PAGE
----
Yue-Kiln Site at Shanglin Lake
Ancient Porcelain Kiln Site in China: The Yue-Kiln Site at Shanglin Lake is part of the Tentative list of China in order to qualify for inclusion in the World Heritage List.
The Ancient Porcelain Kiln Site in China includes the serial representative sites of ancient Chinese celadon-producing kilns from the 1st to the 17th century. There are abundant remains of porcelain shards accumulated on the ground, buried workshops, kilns and other remains of production facilities, as well as historic settings related to porcelain production including porcelain clay zone, firewood resource zone, slopes where kilns were located, water sources and transport waterways. Celadon is the most broadly spread, the most influential porcelain genre with the longest history in the world stretching over five dynasties (from the 8th to the 16th century).
Map of Yue-Kiln Site at Shanglin LakeLoad map
The coordinates shown for all tentative sites were produced as a community effort. They are not official and may change on inscription.
Although there are more than one location for the listing the main one would be Shanglin Lake. Do not be fooled by Google Maps telling you to go to the south side for a "relic" site. There is absolutely nothing there but there was a convenient bus to get me here so imagine the disappointment. Most tourists come here for the lake because you are immediately approached by touts to take a boat tour. I dismissed this at first but then of course had to come back for questions about the relic sites. After finally figuring out that the exhibition hall is at the NORTH side of the lake I took the lady's boat to reach it rather than going all the way around by buses (there are no taxis in this area). Checking with Google Map I found a listing in only Chinese for said exhibition hall.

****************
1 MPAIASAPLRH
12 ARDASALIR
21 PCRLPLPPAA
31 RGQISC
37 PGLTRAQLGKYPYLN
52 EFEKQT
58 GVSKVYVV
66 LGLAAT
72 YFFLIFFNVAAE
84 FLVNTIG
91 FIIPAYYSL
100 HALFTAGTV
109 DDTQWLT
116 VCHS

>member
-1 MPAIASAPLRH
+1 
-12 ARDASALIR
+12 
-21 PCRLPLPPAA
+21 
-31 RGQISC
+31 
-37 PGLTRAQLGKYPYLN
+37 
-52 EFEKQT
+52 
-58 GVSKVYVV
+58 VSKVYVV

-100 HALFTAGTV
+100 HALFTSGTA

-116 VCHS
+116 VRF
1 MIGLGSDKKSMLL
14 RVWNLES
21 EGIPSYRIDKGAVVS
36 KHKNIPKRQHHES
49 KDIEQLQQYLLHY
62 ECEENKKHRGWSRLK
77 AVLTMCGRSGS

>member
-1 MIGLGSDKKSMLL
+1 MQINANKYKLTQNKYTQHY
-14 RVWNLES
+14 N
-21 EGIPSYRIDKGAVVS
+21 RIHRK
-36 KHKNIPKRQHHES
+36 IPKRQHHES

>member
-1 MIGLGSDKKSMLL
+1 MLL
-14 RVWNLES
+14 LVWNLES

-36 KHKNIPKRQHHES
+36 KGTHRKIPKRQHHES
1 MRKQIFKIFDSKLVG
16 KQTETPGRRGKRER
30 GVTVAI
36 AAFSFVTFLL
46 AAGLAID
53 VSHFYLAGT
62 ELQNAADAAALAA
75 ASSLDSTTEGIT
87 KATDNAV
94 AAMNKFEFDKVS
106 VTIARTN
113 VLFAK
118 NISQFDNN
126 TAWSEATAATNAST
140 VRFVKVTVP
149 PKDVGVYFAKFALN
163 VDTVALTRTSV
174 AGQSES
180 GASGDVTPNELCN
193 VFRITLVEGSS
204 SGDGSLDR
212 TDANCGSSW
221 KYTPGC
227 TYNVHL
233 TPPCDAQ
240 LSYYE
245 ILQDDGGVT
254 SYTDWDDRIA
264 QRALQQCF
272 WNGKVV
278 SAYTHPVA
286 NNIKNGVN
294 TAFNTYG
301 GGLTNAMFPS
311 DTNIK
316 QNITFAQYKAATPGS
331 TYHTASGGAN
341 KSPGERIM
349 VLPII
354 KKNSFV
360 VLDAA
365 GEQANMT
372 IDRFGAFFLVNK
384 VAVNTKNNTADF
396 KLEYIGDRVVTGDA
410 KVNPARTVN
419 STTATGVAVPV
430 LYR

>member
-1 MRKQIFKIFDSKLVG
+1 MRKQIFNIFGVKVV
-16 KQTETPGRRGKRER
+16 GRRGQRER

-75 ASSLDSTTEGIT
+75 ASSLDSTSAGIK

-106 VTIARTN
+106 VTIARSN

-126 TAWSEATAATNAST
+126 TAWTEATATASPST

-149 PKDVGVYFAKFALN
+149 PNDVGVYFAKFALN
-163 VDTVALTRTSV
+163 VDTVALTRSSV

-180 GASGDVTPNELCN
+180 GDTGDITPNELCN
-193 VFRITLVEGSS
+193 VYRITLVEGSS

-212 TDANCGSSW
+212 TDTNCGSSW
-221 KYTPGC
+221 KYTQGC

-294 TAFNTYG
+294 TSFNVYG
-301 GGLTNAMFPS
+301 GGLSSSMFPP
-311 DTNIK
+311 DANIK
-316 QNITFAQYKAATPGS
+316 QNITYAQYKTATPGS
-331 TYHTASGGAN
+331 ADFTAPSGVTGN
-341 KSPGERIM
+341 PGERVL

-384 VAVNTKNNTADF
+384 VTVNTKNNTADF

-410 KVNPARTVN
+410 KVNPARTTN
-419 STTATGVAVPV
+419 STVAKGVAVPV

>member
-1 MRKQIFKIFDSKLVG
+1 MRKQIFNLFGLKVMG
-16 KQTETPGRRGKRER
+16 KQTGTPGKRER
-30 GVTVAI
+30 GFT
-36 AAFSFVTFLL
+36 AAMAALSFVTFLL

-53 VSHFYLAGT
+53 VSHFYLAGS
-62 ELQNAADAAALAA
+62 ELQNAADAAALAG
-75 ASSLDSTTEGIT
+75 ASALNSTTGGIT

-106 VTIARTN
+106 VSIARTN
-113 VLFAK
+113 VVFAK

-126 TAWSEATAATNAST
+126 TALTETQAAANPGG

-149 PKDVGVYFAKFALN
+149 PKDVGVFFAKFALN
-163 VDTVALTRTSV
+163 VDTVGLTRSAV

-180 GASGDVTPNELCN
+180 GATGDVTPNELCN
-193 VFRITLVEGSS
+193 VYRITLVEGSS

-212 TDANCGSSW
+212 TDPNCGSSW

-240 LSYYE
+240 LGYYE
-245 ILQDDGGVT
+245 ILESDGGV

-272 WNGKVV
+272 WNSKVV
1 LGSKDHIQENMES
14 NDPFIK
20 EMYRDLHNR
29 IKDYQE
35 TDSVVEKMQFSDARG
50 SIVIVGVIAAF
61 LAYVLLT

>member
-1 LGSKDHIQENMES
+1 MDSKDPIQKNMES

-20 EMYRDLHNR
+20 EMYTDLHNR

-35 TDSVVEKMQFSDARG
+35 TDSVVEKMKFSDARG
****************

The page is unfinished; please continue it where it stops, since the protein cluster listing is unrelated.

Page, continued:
As far as pottery goes I didn't find it very special. The very similar tentative site in Korea (Gangjin Kiln Sites also listed as tentative site) has a much more unique feel about it. The showcases for just pieces of pottery did not justify the trip for what is apparently something special in the world. They should try to focus on that. Apparently this kind of pottery known as celadon originated from here. I would prefer that the two countries join forces on a celedon listing for a better chance to pass this. After now having been to both places I was more impressed with the Korean one by far.
2008 Added to Tentative List
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